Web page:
Kampala, Uganda | THE INDEPENDENT | Farmers in Bududa district have shunned artificial insemination because they are not willing to part with 20,000 Shillings to have their cows fertilized with better breed semen which would not only tremendously boost their milk yield but also produce disease resistant stock.
In 2016, the Ministry of Agriculture Animal Industry and Fisheries trained staff from Bududa on artificial insemination and gave them 40 doses of semen to improve on their breeding. But according to the district authorities, Bududa has not even met half of the expected outcome of serving 1,000 cows every year.
The vets have only served less than 100 cows, something that has become a challenge in production department. Dr. John Vincent Okoth, the Bududa district veterinary officer asked farmers to adopt the technology as this will not only boost the quality and quantity of the indigenous breeds but also increase income for the farmers since locally crossbred animals are high in milk production and also resistant to venereal diseases.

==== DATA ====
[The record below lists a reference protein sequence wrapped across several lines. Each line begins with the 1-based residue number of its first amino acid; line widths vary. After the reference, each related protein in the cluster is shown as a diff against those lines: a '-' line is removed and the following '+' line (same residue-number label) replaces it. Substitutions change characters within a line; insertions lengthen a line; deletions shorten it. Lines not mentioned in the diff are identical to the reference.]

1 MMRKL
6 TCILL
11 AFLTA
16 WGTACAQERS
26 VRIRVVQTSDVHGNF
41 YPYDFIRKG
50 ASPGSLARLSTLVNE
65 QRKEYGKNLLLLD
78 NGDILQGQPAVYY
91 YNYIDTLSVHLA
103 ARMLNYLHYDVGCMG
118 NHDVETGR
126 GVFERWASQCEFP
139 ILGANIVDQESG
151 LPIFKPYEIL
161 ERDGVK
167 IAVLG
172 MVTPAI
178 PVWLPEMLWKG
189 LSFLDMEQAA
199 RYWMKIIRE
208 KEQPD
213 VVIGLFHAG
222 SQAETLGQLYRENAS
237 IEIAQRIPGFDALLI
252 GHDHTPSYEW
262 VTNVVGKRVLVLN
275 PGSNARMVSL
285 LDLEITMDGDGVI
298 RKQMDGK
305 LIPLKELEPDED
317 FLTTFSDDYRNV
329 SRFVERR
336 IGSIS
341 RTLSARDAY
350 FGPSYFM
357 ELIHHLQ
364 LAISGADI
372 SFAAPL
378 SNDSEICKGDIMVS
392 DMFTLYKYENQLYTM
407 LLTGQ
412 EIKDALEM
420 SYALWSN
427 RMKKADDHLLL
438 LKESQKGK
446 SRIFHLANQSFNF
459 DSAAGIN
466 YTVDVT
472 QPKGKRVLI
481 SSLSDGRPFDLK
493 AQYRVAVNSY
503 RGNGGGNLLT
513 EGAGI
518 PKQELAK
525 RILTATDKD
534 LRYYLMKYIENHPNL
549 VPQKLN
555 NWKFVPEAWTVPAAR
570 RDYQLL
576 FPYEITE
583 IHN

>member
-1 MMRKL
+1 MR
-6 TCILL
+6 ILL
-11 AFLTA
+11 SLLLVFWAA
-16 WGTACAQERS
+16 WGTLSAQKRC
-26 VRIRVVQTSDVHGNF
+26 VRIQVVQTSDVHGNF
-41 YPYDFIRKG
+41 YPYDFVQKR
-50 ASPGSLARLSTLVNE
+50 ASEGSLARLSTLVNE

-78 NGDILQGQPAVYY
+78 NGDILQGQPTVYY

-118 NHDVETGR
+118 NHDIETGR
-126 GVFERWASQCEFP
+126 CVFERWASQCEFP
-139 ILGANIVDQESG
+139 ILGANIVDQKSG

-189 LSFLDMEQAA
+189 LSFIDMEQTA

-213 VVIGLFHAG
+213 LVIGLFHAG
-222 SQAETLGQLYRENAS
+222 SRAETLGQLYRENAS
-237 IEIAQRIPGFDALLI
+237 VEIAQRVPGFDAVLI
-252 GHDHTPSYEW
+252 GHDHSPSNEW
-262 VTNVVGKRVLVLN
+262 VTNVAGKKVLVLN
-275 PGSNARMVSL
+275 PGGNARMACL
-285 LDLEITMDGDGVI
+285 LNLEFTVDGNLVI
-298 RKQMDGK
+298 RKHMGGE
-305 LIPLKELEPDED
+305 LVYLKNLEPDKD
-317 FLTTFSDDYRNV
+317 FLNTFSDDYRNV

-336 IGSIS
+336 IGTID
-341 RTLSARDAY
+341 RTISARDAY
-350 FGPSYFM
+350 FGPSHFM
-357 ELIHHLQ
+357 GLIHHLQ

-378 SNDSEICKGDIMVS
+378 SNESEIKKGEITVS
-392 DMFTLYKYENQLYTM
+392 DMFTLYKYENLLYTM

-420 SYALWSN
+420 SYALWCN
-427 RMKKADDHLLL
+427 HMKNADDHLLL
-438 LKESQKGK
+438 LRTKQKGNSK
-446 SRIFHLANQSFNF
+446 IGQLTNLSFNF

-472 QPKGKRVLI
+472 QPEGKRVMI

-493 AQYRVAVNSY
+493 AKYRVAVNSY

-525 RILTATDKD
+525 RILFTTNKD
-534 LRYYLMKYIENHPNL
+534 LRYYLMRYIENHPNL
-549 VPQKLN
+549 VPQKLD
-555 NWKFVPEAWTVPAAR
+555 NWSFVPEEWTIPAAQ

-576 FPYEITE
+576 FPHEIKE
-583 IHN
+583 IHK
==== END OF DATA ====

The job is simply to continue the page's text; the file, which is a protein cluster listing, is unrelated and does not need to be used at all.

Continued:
He said they are yet to procure another 600 doses of semen in the next financial year. Stephen Wambewo, a farmer from Nabweya told Uganda Radio Network that he has always wanted to acquire good breeds of animals but he had failed because authorities ask him for money yet he thought it was free.
Zerupa Namalwa another farmer said the last time she asked about the program, they told her it was too expensive that she could not afford hence frustrating her efforts to serve her cow with improved semen.
Brian Wanda another farmer who embraces the service said he has been able to educate his children and improve on the welfare of his family through milk yields he has been able to get. Wanda appealed to other farmers to embrace the development.
Yonasan Bululu, the district secretary for production urges farmers to embrace the program since it will help them increase their earnings through quality beef and milk production from optimized crossbreed livestock. He said farmers had resorted to using local cows to mount their animals something that comes with many disadvantages.
Dr. Felix Odong, the Bududa district production and marketing officer said the charges they always ask are for transport to faraway places. He said they only charge from 20,000 to 30,000 shilling.
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